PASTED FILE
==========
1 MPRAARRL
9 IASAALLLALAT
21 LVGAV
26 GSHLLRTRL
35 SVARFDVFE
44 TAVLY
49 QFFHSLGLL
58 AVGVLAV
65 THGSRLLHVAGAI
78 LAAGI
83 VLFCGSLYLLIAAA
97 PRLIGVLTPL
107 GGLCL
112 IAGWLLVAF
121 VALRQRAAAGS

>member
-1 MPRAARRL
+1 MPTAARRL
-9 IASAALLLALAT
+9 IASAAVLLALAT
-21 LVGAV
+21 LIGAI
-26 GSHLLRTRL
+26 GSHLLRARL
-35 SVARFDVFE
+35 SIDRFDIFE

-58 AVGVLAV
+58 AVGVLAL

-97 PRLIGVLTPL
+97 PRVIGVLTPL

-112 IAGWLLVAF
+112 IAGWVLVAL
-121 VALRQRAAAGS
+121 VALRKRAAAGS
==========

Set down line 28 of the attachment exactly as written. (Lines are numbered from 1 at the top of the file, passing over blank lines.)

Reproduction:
+58 AVGVLAL